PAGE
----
Navigator's or sea captain's flag chart, silk, maker unknown, England, 1836-1840
This navigator's flag chart is a well-preserved and rare example of a type used by sea captains, navigators, ship chandlers and others during the 18th and early 19th centuries to identify the nationality of ships encountered at sea. For this purpose, images of mercantile and naval flags of the world's nations were assembled. Flag charts were either printed on fabric, like this example which is printed on silk, or paper. Being made of silk, the chart could either be worn around the neck or folded up easily when not required, without being damaged.
The flag chart is typical of those produced in England during the 1800s. The particular design depicted for the Royal Standard of Great Britain and Ireland (British Empire) was current between 1816 and 1837, while the United States National Flag shown bearing some 25 individual stars dates this pattern to between 1836 and 1837, which gives an earliest date for the flag of 1836.
The main body of the chart consists of a 12 x 12 grid with 144 flags, mostly maritime, of various nations; around the central grid is a border containing eight larger flags and eight large scenes of sailing ships. The larger flags, in each corner and at the centre of each side, represent the standards of America, England, France, Holland, Belgium, Portugal, Russia and Spain.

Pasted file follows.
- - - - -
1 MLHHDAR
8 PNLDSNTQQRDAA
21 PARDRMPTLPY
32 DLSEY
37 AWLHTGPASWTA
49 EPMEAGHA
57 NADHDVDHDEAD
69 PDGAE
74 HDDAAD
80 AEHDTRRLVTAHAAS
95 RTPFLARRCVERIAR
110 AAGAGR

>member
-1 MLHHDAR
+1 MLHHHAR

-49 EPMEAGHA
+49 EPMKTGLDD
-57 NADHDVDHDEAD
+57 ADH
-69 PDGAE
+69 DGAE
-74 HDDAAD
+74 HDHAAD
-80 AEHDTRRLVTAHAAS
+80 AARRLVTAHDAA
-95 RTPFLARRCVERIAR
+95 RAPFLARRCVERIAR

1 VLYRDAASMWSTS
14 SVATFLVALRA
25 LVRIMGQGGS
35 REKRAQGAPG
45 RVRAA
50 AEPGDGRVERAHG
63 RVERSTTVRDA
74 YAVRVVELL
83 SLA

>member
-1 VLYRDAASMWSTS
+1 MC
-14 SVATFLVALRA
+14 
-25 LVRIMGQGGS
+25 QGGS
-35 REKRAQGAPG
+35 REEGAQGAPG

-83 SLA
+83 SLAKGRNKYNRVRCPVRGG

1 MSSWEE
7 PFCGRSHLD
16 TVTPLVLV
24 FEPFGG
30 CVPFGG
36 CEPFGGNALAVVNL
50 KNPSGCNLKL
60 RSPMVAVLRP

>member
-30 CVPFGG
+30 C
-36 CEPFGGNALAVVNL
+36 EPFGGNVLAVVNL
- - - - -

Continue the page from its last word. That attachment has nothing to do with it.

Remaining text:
Bridget Berry, Volunteer researcher, Curatorial Design & Society, April 2012
Christina Sumner, Principal Curator Design & Society, April 2012
The printed silk navigational flag chart was possibly made in England in the late 1830s, maker unknown. The silk is lightweight and in good condition and may have been printed using roller printing technology, which was invented in the 1780s and would have allowed a series of charts to be printed along a length of silk. The registration of the print is not exact.
A loom width of silk has been used, leaving selvedges at either side. Small hems at each end have been handstitched with red thread.
This silk flag chart has been in the possession of the family of the donor, Dr Peter White, since at least the late nineteeth century. According to Dr White, family tradition has it that the flag may date back to Napoleonic times in the early 1800s. However the particular design of the flags seems to date the flag chart to the 1830s, after the death of Napoleon I in 1821..